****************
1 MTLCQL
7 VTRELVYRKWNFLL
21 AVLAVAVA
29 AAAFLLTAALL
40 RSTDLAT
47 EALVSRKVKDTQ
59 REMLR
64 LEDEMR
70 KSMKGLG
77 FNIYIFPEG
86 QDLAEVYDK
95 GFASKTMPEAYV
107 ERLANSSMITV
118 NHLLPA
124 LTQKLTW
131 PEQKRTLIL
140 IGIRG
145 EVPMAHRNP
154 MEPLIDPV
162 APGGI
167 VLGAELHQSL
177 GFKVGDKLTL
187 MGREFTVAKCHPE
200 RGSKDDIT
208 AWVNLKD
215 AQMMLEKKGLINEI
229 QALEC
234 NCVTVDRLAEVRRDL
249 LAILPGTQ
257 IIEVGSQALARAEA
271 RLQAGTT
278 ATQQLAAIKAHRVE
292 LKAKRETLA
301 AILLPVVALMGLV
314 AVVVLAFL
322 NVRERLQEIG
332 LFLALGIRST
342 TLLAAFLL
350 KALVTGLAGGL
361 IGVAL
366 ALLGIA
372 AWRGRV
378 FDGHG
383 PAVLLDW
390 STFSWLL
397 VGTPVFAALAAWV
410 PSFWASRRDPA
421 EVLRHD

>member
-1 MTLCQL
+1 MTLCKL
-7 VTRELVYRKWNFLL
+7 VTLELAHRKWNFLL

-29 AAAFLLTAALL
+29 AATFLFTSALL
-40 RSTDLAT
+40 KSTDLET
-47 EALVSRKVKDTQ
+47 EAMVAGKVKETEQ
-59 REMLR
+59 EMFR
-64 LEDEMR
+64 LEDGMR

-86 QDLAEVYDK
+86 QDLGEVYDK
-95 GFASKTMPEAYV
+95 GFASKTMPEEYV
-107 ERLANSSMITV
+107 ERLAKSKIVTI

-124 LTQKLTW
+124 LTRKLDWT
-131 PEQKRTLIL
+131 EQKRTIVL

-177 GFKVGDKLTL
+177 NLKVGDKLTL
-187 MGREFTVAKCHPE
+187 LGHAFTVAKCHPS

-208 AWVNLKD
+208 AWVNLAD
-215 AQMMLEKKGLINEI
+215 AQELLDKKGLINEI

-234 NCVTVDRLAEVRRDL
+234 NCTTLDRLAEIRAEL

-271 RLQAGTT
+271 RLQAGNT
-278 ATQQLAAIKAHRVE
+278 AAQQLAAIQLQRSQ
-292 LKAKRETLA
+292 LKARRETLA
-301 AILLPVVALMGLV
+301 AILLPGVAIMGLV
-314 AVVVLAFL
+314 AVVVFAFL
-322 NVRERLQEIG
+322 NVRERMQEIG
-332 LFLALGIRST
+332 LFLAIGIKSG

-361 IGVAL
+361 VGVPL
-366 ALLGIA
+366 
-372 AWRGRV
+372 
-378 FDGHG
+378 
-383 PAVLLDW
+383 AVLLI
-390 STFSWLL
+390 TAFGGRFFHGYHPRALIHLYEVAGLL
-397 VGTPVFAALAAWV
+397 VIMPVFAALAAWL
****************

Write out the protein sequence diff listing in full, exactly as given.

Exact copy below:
1 MTLCQL
7 VTRELVYRKWNFLL
21 AVLAVAVA
29 AAAFLLTAALL
40 RSTDLAT
47 EALVSRKVKDTQ
59 REMLR
64 LEDEMR
70 KSMKGLG
77 FNIYIFPEG
86 QDLAEVYDK
95 GFASKTMPEAYV
107 ERLANSSMITV
118 NHLLPA
124 LTQKLTW
131 PEQKRTLIL
140 IGIRG
145 EVPMAHRNP
154 MEPLIDPV
162 APGGI
167 VLGAELHQSL
177 GFKVGDKLTL
187 MGREFTVAKCHPE
200 RGSKDDIT
208 AWVNLKD
215 AQMMLEKKGLINEI
229 QALEC
234 NCVTVDRLAEVRRDL
249 LAILPGTQ
257 IIEVGSQALARAEA
271 RLQAGTT
278 ATQQLAAIKAHRVE
292 LKAKRETLA
301 AILLPVVALMGLV
314 AVVVLAFL
322 NVRERLQEIG
332 LFLALGIRST
342 TLLAAFLL
350 KALVTGLAGGL
361 IGVAL
366 ALLGIA
372 AWRGRV
378 FDGHG
383 PAVLLDW
390 STFSWLL
397 VGTPVFAALAAWV
410 PSFWASRRDPA
421 EVLRHD

>member
-1 MTLCQL
+1 MTLCKL
-7 VTRELVYRKWNFLL
+7 VTLELAHRKWNFLL

-29 AAAFLLTAALL
+29 AATFLFTSALL
-40 RSTDLAT
+40 KSTDLET
-47 EALVSRKVKDTQ
+47 EAMVAGKVKETEQ
-59 REMLR
+59 EMFR
-64 LEDEMR
+64 LEDGMR

-86 QDLAEVYDK
+86 QDLGEVYDK
-95 GFASKTMPEAYV
+95 GFASKTMPEEYV
-107 ERLANSSMITV
+107 ERLAKSKIVTI

-124 LTQKLTW
+124 LTRKLDWT
-131 PEQKRTLIL
+131 EQKRTIVL

-177 GFKVGDKLTL
+177 NLKVGDKLTL
-187 MGREFTVAKCHPE
+187 LGHAFTVAKCHPS

-208 AWVNLKD
+208 AWVNLAD
-215 AQMMLEKKGLINEI
+215 AQELLDKKGLINEI

-234 NCVTVDRLAEVRRDL
+234 NCTTLDRLAEIRAEL

-271 RLQAGTT
+271 RLQAGNT
-278 ATQQLAAIKAHRVE
+278 AAQQLAAIQLQRSQ
-292 LKAKRETLA
+292 LKARRETLA
-301 AILLPVVALMGLV
+301 AILLPGVAIMGLV
-314 AVVVLAFL
+314 AVVVFAFL
-322 NVRERLQEIG
+322 NVRERMQEIG
-332 LFLALGIRST
+332 LFLAIGIKSG

-361 IGVAL
+361 VGVPL
-366 ALLGIA
+366 
-372 AWRGRV
+372 
-378 FDGHG
+378 
-383 PAVLLDW
+383 AVLLI
-390 STFSWLL
+390 TAFGGRFFHGYHPRALIHLYEVAGLL
-397 VGTPVFAALAAWV
+397 VIMPVFAALAAWL